A non-metallic retaining bar 28 secures the pivot 18 of each cap 16 to the face plate 12. The retaining bar 28 is provided with a pair of extending pressure plates 30 which apply pressure to the end of each cap 16 at the curved outer edge of the pivot 18, as seen in FIG. 5. This pressure is for maintaining each cap 16 in an open position within cutouts 14.
The retaining bar 28, shown in FIG. 1, is a strip of plastic material having three cylindrical extensions or locking rings 32 with the two pressure plates 30 therebetween. The retaining bar 28 is secured to the face plate 12 by placing the looking rings 32 onto a set of locking fingers 34 located on the bottom surface of the face plate 12, FIG. 6. The locking rings 32 fit over the locking fingers 34 and snap securely into place, as seen in FIG. 3 and 6. Alternately, the fingers 34 may be expanded by heat once the rings 32 are in place to retain the bar 28 or the bar 28 will be retained by the presence of the carpet ring 48. Once snapped into place, the retaining bar 28 confines the pivots 18 of the caps 16 into the pivot slots 22, as seen in FIGS. 3 and 4. The pressure plates 30 apply pressure to the bottom of the caps 16 at pivot extension 18 and hold the caps when pivoted into an open position.
FIG. 1 shows the junction box cover 10 further including a dual signal wire cutout 36 and a single, signal wire cutout 38. The dual, signal wire cutout 36 provides an opening for two signal wire cables and their end connectors or for a telephone cable, not shown. Likewise, single, signal wire cutout 38 provides an opening for a single cable, also not shown. A dual cover 40 slides into the dual, signal wire cutout 36 to provide a cover flush with the upper surface of the face plate 12 after the cables have been installed. It will be seen that the dual cover 40 has two knockouts 42 that may be removed to accommodate the cables. Likewise, a single cover 44 may be slid into place in cutout 38 which is also provided for the knockout 46 to accommodate a wire cable.
A carpet ring 48, shown in FIG. 2, is formed to fit between the face plate 12 and the receptacle or junction box (not shown). Carpet ring 48, in a preferred embodiment, provides a smooth transition from the floor to the top surface of the face plate 12. As seen in FIGS. 1 and 2, plate 12 has crescent relief areas 50 to permit a user to lift the caps 16 by insertion of a fingernail, for example.
The pivots 18 of the caps 16 are shaped such that the caps 16 rotate about the axles 20 which are confined to the slots 22 in the bottom of the face plate 12 when moving from a closed to an open position. The pivots 18 are rounded on the portion thereof for contact on the pressure plates 30 during their movement. This provides for a smooth and secure opening and closing movement of the caps 16 indicated by the arrow in FIG. 5. When the caps 14 are in the opened position, a flat surface 52 on the pivot 18, FIG. 6, is in contact with the pressure plate 30. The flat pressure plate 30 pressing against the flat surface 52 holds the cap 16 in the open position.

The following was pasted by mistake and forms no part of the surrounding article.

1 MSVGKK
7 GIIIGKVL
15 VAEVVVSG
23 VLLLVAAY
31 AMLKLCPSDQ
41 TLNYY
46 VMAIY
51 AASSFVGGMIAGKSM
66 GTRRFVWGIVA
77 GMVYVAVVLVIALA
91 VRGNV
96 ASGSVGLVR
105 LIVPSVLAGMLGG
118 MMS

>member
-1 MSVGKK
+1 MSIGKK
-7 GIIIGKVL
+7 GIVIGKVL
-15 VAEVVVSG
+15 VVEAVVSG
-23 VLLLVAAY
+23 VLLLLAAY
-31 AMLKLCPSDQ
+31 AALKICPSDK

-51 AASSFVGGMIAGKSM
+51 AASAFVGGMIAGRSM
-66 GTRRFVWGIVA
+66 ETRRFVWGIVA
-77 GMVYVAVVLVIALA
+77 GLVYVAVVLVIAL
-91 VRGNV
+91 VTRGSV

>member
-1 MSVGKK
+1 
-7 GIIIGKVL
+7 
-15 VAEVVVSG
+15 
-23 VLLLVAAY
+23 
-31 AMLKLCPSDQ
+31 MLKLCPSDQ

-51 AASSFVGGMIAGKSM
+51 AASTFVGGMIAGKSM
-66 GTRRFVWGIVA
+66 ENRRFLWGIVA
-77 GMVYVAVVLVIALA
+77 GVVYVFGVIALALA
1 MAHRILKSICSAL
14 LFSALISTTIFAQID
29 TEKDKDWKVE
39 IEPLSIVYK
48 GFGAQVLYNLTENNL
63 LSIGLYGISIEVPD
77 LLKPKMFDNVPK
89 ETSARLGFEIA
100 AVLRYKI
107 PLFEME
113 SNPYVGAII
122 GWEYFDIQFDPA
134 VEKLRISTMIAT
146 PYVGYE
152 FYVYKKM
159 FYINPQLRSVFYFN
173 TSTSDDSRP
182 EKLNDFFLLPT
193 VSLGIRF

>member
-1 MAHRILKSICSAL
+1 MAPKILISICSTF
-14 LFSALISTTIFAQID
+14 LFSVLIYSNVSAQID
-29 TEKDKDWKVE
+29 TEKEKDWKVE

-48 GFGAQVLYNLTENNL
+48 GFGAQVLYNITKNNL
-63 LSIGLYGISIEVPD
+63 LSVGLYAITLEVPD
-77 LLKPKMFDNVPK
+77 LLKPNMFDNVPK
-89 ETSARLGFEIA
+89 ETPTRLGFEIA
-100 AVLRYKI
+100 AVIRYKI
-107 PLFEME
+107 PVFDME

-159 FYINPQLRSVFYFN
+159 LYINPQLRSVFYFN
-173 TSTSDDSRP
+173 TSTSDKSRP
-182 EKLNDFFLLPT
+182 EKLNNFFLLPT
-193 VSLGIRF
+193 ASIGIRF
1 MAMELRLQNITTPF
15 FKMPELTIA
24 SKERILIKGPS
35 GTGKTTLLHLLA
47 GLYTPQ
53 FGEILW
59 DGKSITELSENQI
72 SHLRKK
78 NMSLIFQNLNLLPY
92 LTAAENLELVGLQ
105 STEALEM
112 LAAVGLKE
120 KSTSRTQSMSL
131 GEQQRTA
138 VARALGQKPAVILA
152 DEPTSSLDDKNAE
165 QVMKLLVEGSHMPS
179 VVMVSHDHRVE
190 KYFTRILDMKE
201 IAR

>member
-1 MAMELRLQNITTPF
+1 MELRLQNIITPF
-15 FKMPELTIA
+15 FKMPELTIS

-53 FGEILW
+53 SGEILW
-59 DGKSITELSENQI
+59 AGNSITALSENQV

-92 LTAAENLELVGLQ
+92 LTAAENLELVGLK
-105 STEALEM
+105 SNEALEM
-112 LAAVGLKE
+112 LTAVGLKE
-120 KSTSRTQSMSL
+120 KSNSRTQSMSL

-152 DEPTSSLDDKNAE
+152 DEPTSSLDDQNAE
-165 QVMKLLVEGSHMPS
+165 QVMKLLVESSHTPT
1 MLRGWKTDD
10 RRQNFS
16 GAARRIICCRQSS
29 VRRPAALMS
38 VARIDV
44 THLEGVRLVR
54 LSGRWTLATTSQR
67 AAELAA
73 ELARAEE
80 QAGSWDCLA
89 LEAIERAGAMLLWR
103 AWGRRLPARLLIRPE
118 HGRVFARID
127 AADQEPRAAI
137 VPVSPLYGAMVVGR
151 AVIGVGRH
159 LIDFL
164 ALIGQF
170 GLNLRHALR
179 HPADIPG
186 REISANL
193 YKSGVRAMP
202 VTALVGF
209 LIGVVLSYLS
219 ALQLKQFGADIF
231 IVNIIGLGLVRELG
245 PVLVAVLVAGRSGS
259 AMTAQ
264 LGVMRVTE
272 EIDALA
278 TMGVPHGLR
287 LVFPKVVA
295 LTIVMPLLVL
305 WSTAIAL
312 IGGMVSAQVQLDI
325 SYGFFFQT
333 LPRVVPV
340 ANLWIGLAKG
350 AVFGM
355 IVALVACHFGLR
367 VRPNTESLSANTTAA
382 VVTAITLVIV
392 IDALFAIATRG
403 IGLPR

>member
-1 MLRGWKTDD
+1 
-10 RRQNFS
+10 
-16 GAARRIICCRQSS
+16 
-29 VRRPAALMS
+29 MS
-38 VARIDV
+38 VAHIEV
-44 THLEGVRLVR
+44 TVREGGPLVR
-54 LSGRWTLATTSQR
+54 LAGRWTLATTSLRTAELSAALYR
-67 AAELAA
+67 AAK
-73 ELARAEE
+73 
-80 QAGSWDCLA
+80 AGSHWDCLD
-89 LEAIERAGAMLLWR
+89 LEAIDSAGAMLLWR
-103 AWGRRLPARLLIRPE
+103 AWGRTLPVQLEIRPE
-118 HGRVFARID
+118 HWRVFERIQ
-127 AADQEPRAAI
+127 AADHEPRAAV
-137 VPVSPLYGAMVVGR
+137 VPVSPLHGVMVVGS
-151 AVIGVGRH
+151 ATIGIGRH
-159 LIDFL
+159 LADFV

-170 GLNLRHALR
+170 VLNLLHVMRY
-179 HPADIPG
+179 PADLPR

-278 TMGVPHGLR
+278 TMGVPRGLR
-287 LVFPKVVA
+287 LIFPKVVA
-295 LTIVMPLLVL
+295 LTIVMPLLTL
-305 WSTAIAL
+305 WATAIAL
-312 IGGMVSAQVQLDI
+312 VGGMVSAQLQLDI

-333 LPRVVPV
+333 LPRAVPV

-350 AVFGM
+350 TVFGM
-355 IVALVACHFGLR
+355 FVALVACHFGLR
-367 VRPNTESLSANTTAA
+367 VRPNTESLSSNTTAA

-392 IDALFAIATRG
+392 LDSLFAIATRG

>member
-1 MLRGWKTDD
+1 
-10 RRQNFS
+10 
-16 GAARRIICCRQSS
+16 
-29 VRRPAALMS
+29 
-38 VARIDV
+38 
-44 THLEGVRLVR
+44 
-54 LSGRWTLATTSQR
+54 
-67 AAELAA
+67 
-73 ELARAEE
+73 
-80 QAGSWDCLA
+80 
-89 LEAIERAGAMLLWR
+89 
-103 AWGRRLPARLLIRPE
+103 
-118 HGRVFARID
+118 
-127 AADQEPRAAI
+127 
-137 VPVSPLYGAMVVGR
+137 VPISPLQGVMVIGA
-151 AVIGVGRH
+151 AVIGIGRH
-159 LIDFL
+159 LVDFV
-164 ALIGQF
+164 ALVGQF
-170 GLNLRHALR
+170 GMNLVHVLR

In the closed position, the left-hand end of the cap 16 engages a set of small detents 54, FIG. 5, which force each cap 16 back against the spring fingers 26. The yielding of spring fingers 26 thus retain the cap 16 in the closed position.
It will be understood that configurations other than those shown for the various components are possible. Other patterns for the cutouts and corresponding caps and covers may be utilized. All the components of the junction box cover are preferably made of a material sold under the trademark, Lexan 940R. However, other suitable flame resistant materials might be used. Therefore, the present invention should not be limited by the foregoing description of the preferred embodiment.
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|May 31, 1990||AS||Assignment|
Owner name: MASCO BUILDING PRODUCTS CORPORATION, A CORP. OF DE
Free format text: ASSIGNMENT OF ASSIGNORS INTEREST.;ASSIGNOR:BLOOM, MYRON G.;REEL/FRAME:005322/0312
Effective date: 19900525
|Dec 11, 1991||AS||Assignment|
Owner name: MASCO BUILDING PRODUCTS CORP., MICHIGAN
Free format text: ASSIGNMENT OF ASSIGNORS INTEREST.;ASSIGNOR:BLOOM, MYRON G.;REEL/FRAME:005939/0509
Effective date: 19911114
|Jun 20, 1995||REMI||Maintenance fee reminder mailed|
|Nov 12, 1995||LAPS||Lapse for failure to pay maintenance fees|